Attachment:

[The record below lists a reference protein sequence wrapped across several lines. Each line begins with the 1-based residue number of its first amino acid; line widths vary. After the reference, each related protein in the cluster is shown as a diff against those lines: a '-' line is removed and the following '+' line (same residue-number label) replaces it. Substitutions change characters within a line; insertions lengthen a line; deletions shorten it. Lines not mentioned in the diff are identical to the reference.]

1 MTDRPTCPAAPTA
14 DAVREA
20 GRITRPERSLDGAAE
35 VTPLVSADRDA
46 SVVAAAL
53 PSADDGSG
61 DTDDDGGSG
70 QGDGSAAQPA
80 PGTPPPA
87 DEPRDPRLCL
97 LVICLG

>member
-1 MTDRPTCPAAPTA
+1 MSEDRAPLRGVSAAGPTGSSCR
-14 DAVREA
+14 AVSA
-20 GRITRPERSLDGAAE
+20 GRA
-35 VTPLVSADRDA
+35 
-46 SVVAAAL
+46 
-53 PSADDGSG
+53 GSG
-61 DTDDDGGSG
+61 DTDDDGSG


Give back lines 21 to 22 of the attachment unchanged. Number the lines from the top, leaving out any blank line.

+35 
-46 SVVAAAL